The Bakersfield Californian from Bakersfield, California on January 16, 1945 · Page 8
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The Bakersfield Californian from Bakersfield, California · Page 8

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Bakersfield, California
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Tuesday, January 16, 1945
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Page 8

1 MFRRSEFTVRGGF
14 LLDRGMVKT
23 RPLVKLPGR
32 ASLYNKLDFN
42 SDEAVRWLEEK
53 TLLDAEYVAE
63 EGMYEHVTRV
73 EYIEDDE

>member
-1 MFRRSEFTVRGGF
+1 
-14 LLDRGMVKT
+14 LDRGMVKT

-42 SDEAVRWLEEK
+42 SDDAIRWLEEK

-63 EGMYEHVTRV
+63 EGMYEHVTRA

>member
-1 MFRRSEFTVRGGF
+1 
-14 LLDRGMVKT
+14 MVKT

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g Tuesday, January 16, 1945 QTfje jtefcerrii'elb Cnltfornian SHARING between the SHEARS By MAE Of nil (he persons that an interviewer meets, artists are the most unassuming. 1'a.ul Linuritz, noted Southern California artist, is like other men practicing art: He is modest, friendly and sees art as a medium o£ self-expression linked to the world about him. Ifc is native of Norway and for many years he painted only marines and cloud scenos, these being part of his life in Xorvvay. Transposed to Southern California, he has become a landscape painter. It might be because of the earlier experience of painting the sea which must demand the strong, direct colors, that ho sees the land with the eyes of a mariner and his studies nrp'bri.sht, forceful, sharply etched in simple, direct colors. This does not mean that he is incapable of using subtlety in his pictures, bin even in setting down the tawny, browns and yellows and mauve colors that mantle Kern's sere foothills, the handling of color is limpid and (.ikes on the live quality that bright sunlight gives to a. landscape. He is a little less fortunate in handling canal scenes of rural landscape. The blueness of the water, both artistically and realistically, seem an overemphasis of SAUXDERS these meandering canals that are almost as brownish green as the earth they cut through. But for the most part, the form and contour lend richness to tho color pattern of L,auritz' work and gives it a variety and lively quality that stamps it as painting to live with that will endure in its appeal for the beholder. rui active duty on thi home front ; 7his official A. W.V.S. toniform shoe' is r ex- jpressly fdesigned f for * women'* .war-work—smartly, styled, [supremely comfortable, soft-tai*, lorrd of black or tan calf with a sturdy but extra flexible sole. You'll live in it for the duration! MODEL NO. 240601 OFFICIALLY is chit-fly :i self-taught artist with a drafting background that he has found oC help in giving him security in basic drawing. He also worked for a number of years in blnck and while media which he thinks is also good schooling for (he future colorist. However, he believes an artist is born with an inherent sense of how to use color, "it's something that no one can teach you," lie maintains. He has made "nany visits to Kern county on sketching tours. Mrs. Lnuritz comes along and knits during the long sessions her husband has with paints and palette and the :icene. She usually pnrl<!< the luncheon and declares artists get just as hungry as ditch diggers, and work just about as hard. Mr. Lauritz finds Kern scenery extremely paintable. liking the old farm houses and buildings settled under native trees. I He also links the contour of the. ! softly rolling Kern hills with their j infinite variety of color. \ He has loved I\>rn county wildflowers, but has not attempted to paint them. "Xo one would believe your canvas and besides we artists can't use orange color as lavishly as nature does,", he explained. Kern Defense Council ill Meet Thursday The first full meeting of the Kern County Defense Council since the reassignment plan went into effect four months ago will be held Thursday evening, January 18, in the Board of Supervisors' chambers at Kern county courthouse. Headlight of the evening will be presentation of citations to civilian voluntary workers for service performed since the inception of the council in 1942. Chairman A. W. Noon will preside and has requested all chairmen of both the war and protective services to be present with suggestions and outlines of plans for the coming year. P. T. Announces Sale on Wednesday Lowell P. T. A. is holding a rummage sale Wednesday beginning at 10 a. m. at 7:15 Sumner street, according to Mrs. Olive Smetzer, chairman. Mrs. Smetzer is assisted by Mrs. Fritz Grone, Mrs. Anna Mae Peckham, Mrs. A. K. Smelley, Mrs. M. Mason and others. The association reveals that it can offer a wide selection of women's and children's coats, men's suits, children's clothing and other garments. FIGHTER — Second Lieutenant Robert K. Roberson, a fighter- bomber pilot who destroyed an ME-109 on his first combat mission, was recently awarded the Air Medal with the first and second Bronze Oak Leaf Clusters. Son of Mr. and Jlrs. A. G. Robcrson, Route 4, the California!) has flown his P-51 Mustang, "Dinky," on more than 25 sorties against the enemy. A week after shooting down the Messerschmio't 109 near Bowkingen, Germany, he destroyed two JU-88s, while strafing an airfield ih the Saar valley. Lieutenant Roberson transferred from the field artillery to tho air corps in January, 1943, receiving his wings and commission nine months later. State Police Post Awarded to Powers Continued From Page One forccincnt mutual aid throughout the state. The committee has devised a plan for mutual aid by neighboring agencies in cases of emergency, major crime, or disaster in any area. Joins Force in 1928 Chief Powers came to the Bakers- Field police department on January 20, 1928, as a motor patrolman. He was promoted to sergeant in September, 19,'iO; to lieutenant in September, 1931, and was appointed chief of police in November, 1933. After serving 11 years as chief, he was granted a leave of absence in May, 1942, in order to enlist in the United States coast guard. He returned to resume his duties as chief of police in July, 1943, after receiving an honorable discharge from the coast guard. While in the service. Chief Powers held the rank of chief gunner's mate and acted as an instructor in gunnery. Served in Army Prior to coming to Bakersfield, Chief Powers served in the army, with the New Jersey state police, worked for the Standard Oil Company, and as a Santa Fe special agent. From October, 1920, to November, 1920, he was personnel sergeant for the Twelfth Cavalry, and from November, 1920, to April, 1922, was cleric in the office of the chief of cavalry in Washington, D. C. He served as trooper and corporal with the New Jersey state police from April, 1922, to September, 1923. and worked for the Standard Oil Company from October, 1923, to February, 1924. From February until April, 1924.. he served as a private in the army, stationed at Fort Slocum, N. Y. Chief Powers was a Santa Fe special agent from May, 1924, until coming to Bakersfield police department in January, 1928. 1945 Farm Production Goals Cited 363,635,000 ACRES IN CULTIVATION ASKED BY FOOD ADMINISTRATION WASHINGTON, Jan. 16. <UR>— Food Administrator Marvin Jones today announced final agricultural production goals for 1945 and appealed to American farmers to exert every effort to make It another year of all-out production. The goals called for the seeding of 363,635,000 acres during 1945, a 3 per cent increase over last year, and meat i/roduction slightly greater than in 1944. "The production goals will serve as a guide for ffirmers for another year in which food production .will he just us important to the war as it was in 1944," Jones said. "We are again asking for all-out production. The WFA chief expressed confidence—barring adverse weather— that 1945 will be another year "of splendid farm achievement." He warned, however, that farmers face many wartime difficulties Including shortages of labor, machinery and supplies. Jones called for a GO per cent increase in sugar beet and flax crops and slightly higher production of corn, wheat, tobacco, potatoes, beef and pork. Dinner Is Given by Future Farmers Parents and former members of East Bakersfield High School Future Farmers were guests of honor at a dinner given by the school's Future Farmer chapter Monday night at East High. Future Farmers Joe Steiner, Bill Maxwell, Herbert Perey, Hubert Wilson and Kenneth Parks discussed various aspects of their agricultural work at the dinner. Howard Dickson, supervisor of agriculture of Kern County Union High School district, spoke on the future of agriculture. Most of the food for the dinner was grown by the boys who also assisted . in serving. Mrs. Miriam Welch, home economics Instructor at East High, aided in preparations for the dinner. Council of Jewish Women Convening Mrs. Alfred Ames will present the program tonight when Council of Jewish Women meets at the home of Mrs. Louis Younger, 408 Eighteenth street at 8 p. m.,. according to Mrs. Charles Klein, program chairman. Mrs. Jerome K. Melvln will preside. New members Include Mrs. M. Weiss and Mrs. Allan Levine. CADET WIVES TO MEET TAFT, Jan. 16—Mrs. A. G. Simpson, wife of the commanding officer at Gardner Field, will be the speaker when the Cadet Wives' Club meets tonight in the Smith Brothers building. WOUNDED—Staff Sergeant Earl W. Barton, son of James R. Barton of 2307 Gage street, has been reported to bo wounded in action by the war department through Associated Press. Sergeant Barton has been overseas since Decemher, 1942, and has been serving with a medical detachmelit. Pepito, the Prophet, Sees Rain Tomorrow EDITOR'S NOTE: Pepito Is The Cali- forninn's new weather prophet, whose iH'OKtiosticnUons have behind thorn the weight of tho United Stales Weather Bureau. "Which -you want, fog or rain?" Pepito, tho prophet, adjusted his sombrero and strummed his guitar as he prophesized: "No matter wheech you want "Thces fog it gonna queet "Tonight the sky ces cloudy "Tomorrow it rain a beet." Pepito says the rain is coming In from Oregon and Washington, but is not telling when we next will see the sun. Pepito relayed this information: "The Pacific high pressure area dropped off a big chunk of pressure. The storm in Washington and Oregon is diminishing, but a high wind of 90 to 100 miles an hour will round up the debris of the storm and carry it down here in light showers for tomorrow." Music Clubs Give to Hospital Ships Gratified over the financial returns from the recent benefit concert given here, members of the California Federation of Music Clubs at the regional meeting ' Monday found a large sum was realized to buy musical instruments for hospital ships. The concert was given by Avis Davis, soprano, and Doris Davis, pianist. Plan in which the local group will participate will provide each ship with a guitar, a banjo, a violin, a ukulele, one dozen flutes, 12 soprano ocarinas, 12 alto ocarinas, 36 song books, a portable phonograph and records which may be played over the ship's public address system. A total of $125 is the approximate cost of purchasing the instruments for a single ship, aside from the phono- graps and records, it was reported. WAG BASKETBALL, GAME TAFT, Jan. 16—Gardner Field's WAG basketball team will meet MInter WACs tonight, In a return game scheduled to begin at 7 p. m. Gardner's team beat MInter, 22-15, at Gardner several weeks ago. rayon jersey alive, aglow w ith pulse-<l«ickemng American Designer Colors FEATURED IN HARPER'S BAZAAR. o /TYITT^'TRY' especially for Cohama $1.89 Yard 39 Inches W.ide ilu i ,*o*r>^;,-* *&£** YARDAGE HILIL' MAIN FLOOR Andy D-Day, Bull, Sports Surplus of Eyes, Horns My JOHN H. BOOKER TULSA, Okla., Jan. 16. Off)—This s a story about Andy D-Day, a bull who, unlike the famous Ferdinand, reflects none of nature's gentle jeauty In his face. Quite the opposite. To begin with—and this gets iqugher as it goes along—nobody can ook Andy straight in the eyes. The reason, he has three of them in "ront, one a skin-covered peeper in .he middle of what is assumed to be his forehead. What? Simply remove the skin and then you can glare at him? All ight, go ahead. Then you'll find Andy owns a fourth eye, right on the top) of his head, which would make him an excellent airplane spotter. Andy has two horns growing out of the forehead in front of his fourth eye, one black, one white, and both where they shouldn't be. But if they were where they should be you'd have to do something about the two other horns already occupying those places, wouldn't you? Yep, four horns. Now, if you're past arguing, let's go on to Andy's astonishing noses, both of them. They have a total of four air holes and Andy air-conditions through all of them. In short, Andy brings to mind nothing so much as a jet-propelled cyclops to which something new— and horrible—has been added, or addled, as you wish. On a nocturnal prowl, Andy could do more for prohibition than all its advocates put together. Elizabeth Russell Stricken Monday Final rites for Elizabeth Mary Russell, 71, Bakersfield resident for 36 years, who died January 15 at her home, 2109 Park Way, will be held January 18 at 2 p. m. at Flicklnger- Dlgier Chapel, the Reverend N. A. hristensen officiating. Interment will be in the family plot in Union 'emetery. Soloist will be Mrs. Frank Digier and organist will be Mrs. A. R. Hoislngton. Mrs. Russell's hmsband, the late William P. Russell, was one of the early oil well drillers in Kern county. Mrs. Russell was a member of the First Methodist Church. Slip is survived by her niece, Dorothy Renkin, Bakersfield; brothers, John Dunkle, Collensburg, Pa.; Thomas Dunkle, Revanna, Ohio; sisters, Mrs. R. E. McCamey, Sister- ville, W. Va.: Mrs. Clara Flemming, Parkers Landing, Pa. Recent Graduates Will Hear Review Mrs. Banes will review several books for the recent graduate section of A. A. U. W. when it meets Wednesday evening at 7:30 o'clock at the home of Mrs. Garold Gaines, 1015 Pershing street. Books to be reviewed by Mrs. Banes are: "Anna and the King of Slam" by Mary Landon, "Goodby Mr. Chippendale" by T. H. Robsjohn- Gibbings, "Slacks and Callouses" by Constance Bowman, "Ridin 1 the Rainbow" by Rosemary Taylor, Barbara Woolcott's "None but a Mule" and "Anything Can Happen" by George Papashavlly. CONTROLS ON WHEAT CANBERRA, Australia, Jan. 16. UP) —The Australian government will soon establish a system of controls over wheat supplies, Commerce Minister W. J. Scully announced today. BRILLIANT STUDY GIVEN BY DEAN BIBLE SECTION MEMBERS HEAR MISS GRACE BIRD Influence of Egypt on the thinking of Joseph and Moses, with emphasis on the monotheism and inter* nationalism of Ikhnaton, was discussed clearly by Miss Grace Bird, dean of Bakersfield Junor College, Monday afternoon. The program, third In a series on the Bible as a global challenge, before the Bible section of Bakersfielcl Woriian's Club bring the continuity up to the prophets, which will be the subject in February of Mrs. H, L. Klakoff. Mrs. T. J. Clanln, section chairman, introduced the speaker. Supported by excellent maps, charts, art books and summaries of parallel developments in Babylonia, China, India and other countries that figured in the civilization of 1450 to 1250 B. C., Miss Bird established the setting for her period with skill. After "God-intoxicated" Amenho- tep IV came Ikhnaton, the phafaoh of Joseph's time, a tender, reflective and confiding idealist, whose conception of the sun god was too abstract and advanced for the Egyptian peo- this vision was to be caught again, pie. It was not for 800 years that the speaker said. Miss Bird read examples of Ikhnaton's writing and showed photographic copies of busts of the great spiritual pioneer. She also showed photographs of famous sculpture of Moses. -• - — "~ " • * GARDNER DANCE TAFT, Jan. 16—Section N "On- Line-Cadets" will hold a party Wednesday night, January 17, at the peld gymnasium. Arrangements are being made for dancing, buffet refreshments and a show. Junior hostesses from the Taft USO will be dancing partners for OLCs. > ' "*' > ^ ^ -7 ' -. f \* ••B^to^ *_>. v \ ' '< ''V % ••*-?» KEEPWEU -Jit KEEP WARM WARD OFF winm COLDS: but don't WASTE fuel PUT YOUR FINGER DOWN ON THIS SABOTEUR OF HEALTH ... Keep on top of the "flu" germ this winter. He is going about nipping folks these cold and wet wintry days. Don't let him sabotage your health and cost you time and money on your important job these war days. When you go out of doors this winter-dress in warm, dry, weather-tight clothing. But if you should come home cold and wet, change at once to warm dry clothing. At the first symptom of a cold, doctor-up and climb into bed. Get the advice of a nurse or doctor and get well and keep well. It would be a good idea, too, to see that your home heating equipment is working efficiently and economically. Use heat wisely. Do not overheat and waste fuel. Keep, windows and doors and fireplace openings closed to prevent heat loss. F»G BUY and HOtO WAJt iONOS